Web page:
Deadly rains

Pakistan alone reported at least 50 fatalities, predominantly in the northwestern province of Khyber-Pakhtunkhwa

April 18, 2024


Heavy rains and extreme weather events are becoming increasingly common across the globe, serving as alarming indicators of the escalating impact of climate change. The recent torrential rains and storms that battered parts of the Gulf and South Asia are grim reminders of this reality.

In Oman, the death toll from the storms rose to 18, with a significant number of casualties being children. Inclement weather also wreaked havoc in the UAE and Bahrain where offices and schools remained shut. Flights were cancelled in Dubai, a major financial center in the region. Similar devastation unfolded in Pakistan and Afghanistan, where heavy rains claimed the lives of scores of people. In Pakistan alone, at least 50 fatalities were reported, predominantly in the northwestern province of Khyber-Pakhtunkhwa. Landslides, flash floods and collapsing houses exacerbated the crisis, leaving communities reeling from the aftermath of the deluge. These extreme weather events are indicative of the intensifying impacts of climate change. Despite growing awareness of the climate crisis and its impacts, our response mechanisms remain inadequate, leaving communities vulnerable to the increasingly severe effects of extreme weather events. One of the key challenges lies in the lack of effective preparedness and response measures. Many regions, particularly in vulnerable areas, lack sufficient infrastructure and resources to withstand and recover from such disasters. Flood-resistant buildings, early warning systems and evacuation plans are often lacking, exacerbating the humanitarian toll of these events.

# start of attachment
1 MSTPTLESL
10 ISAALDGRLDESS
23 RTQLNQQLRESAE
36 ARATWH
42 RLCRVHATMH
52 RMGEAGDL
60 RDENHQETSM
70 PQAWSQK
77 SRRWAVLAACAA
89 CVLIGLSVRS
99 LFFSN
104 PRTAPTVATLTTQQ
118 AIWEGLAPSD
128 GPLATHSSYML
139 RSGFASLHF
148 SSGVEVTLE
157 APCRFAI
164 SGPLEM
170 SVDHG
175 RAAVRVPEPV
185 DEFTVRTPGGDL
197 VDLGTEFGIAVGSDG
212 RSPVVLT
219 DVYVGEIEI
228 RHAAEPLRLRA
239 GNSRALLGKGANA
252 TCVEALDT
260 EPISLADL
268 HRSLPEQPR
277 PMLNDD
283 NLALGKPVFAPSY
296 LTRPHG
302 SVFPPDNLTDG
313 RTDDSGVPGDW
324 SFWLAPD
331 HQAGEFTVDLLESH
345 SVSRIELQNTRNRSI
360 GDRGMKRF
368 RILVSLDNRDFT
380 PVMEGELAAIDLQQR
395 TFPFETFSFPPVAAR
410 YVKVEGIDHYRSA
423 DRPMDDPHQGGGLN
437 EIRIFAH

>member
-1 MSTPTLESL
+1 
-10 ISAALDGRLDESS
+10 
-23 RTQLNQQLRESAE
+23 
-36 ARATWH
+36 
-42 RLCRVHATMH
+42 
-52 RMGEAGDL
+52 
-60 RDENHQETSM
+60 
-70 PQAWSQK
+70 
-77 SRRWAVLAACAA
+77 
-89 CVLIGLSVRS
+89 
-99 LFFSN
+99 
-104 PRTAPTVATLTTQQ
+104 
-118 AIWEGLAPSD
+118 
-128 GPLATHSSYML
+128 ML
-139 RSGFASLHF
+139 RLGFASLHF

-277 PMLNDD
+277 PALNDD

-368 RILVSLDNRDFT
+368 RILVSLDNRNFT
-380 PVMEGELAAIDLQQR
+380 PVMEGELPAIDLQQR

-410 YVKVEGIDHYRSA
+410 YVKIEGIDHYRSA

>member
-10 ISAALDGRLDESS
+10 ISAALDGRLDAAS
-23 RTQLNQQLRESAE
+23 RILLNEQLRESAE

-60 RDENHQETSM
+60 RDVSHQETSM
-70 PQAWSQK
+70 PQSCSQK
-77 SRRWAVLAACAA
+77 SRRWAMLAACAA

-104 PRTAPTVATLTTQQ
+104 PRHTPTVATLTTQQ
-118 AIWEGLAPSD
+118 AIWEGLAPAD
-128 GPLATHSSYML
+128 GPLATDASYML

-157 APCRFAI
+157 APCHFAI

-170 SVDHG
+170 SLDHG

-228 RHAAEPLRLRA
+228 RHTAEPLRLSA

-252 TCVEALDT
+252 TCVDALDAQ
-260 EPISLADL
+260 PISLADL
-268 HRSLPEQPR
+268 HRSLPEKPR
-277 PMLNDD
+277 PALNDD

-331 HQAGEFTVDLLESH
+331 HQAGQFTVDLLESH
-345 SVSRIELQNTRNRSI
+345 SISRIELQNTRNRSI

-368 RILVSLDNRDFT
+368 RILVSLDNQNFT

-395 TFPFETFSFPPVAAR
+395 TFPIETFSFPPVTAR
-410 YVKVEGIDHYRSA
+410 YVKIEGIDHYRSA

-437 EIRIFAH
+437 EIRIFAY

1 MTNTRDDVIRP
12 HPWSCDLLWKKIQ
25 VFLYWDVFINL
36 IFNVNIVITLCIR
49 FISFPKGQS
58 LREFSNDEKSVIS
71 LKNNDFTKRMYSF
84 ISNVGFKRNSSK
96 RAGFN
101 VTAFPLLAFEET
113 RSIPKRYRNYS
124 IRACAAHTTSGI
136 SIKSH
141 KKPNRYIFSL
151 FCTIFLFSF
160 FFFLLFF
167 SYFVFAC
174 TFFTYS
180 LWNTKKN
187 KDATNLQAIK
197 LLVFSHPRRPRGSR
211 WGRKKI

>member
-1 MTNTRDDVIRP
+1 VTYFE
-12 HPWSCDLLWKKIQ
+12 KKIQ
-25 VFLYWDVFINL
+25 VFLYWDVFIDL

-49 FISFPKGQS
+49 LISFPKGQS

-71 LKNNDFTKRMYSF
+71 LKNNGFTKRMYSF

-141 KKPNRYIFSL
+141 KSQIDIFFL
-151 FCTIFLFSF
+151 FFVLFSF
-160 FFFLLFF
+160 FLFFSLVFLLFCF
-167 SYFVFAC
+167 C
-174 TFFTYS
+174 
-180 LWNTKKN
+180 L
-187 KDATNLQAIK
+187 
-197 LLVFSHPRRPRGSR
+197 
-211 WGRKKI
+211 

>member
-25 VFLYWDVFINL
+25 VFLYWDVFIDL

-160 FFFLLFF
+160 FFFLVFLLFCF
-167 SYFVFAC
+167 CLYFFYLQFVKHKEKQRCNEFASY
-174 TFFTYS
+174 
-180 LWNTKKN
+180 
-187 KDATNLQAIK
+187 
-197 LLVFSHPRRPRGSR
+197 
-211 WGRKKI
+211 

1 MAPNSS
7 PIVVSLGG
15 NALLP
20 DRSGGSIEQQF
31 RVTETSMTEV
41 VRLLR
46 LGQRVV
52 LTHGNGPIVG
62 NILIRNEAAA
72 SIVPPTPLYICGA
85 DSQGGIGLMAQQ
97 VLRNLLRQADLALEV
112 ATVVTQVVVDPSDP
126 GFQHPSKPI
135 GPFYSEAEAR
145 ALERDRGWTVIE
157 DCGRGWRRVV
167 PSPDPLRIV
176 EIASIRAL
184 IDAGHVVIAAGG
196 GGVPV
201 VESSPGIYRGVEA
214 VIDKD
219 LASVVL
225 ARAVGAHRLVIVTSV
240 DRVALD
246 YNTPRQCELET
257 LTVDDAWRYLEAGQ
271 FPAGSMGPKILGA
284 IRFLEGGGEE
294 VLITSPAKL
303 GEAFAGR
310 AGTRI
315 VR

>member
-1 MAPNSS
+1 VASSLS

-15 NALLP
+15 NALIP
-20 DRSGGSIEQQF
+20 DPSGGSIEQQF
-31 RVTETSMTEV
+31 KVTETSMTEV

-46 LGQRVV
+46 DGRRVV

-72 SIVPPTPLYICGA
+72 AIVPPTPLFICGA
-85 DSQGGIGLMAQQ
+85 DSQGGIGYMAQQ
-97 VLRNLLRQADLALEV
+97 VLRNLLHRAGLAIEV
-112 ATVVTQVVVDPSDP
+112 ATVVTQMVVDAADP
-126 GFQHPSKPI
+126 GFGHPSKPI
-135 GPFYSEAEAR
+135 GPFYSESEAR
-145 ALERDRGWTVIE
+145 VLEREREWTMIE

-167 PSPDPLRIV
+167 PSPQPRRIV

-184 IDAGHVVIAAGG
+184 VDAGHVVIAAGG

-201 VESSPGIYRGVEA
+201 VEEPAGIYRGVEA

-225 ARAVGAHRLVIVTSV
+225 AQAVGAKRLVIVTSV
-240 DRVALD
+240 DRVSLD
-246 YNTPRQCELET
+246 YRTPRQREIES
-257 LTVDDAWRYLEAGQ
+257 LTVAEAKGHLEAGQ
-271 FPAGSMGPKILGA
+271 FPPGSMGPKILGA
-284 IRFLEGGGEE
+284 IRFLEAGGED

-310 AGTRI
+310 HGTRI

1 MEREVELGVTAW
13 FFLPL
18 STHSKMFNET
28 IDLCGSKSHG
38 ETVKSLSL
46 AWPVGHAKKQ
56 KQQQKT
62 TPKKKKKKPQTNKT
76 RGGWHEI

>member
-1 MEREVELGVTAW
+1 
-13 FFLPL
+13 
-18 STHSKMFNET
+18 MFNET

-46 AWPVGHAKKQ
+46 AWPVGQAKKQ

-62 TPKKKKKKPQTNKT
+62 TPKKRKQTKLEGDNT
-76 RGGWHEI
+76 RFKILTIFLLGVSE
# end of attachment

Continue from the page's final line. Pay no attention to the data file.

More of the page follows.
To break this cycle, urgent action is needed on multiple fronts. Governments must prioritise climate adaptation and invest in resilient infrastructure, particularly in vulnerable regions. International cooperation is essential to mobilise resources and support for adaptation efforts, especially in developing countries. Additionally, efforts to reduce greenhouse gas emissions must be ramped up to mitigate the long-term impacts of climate change.

Published in The Express Tribune, April 18th, 2024.

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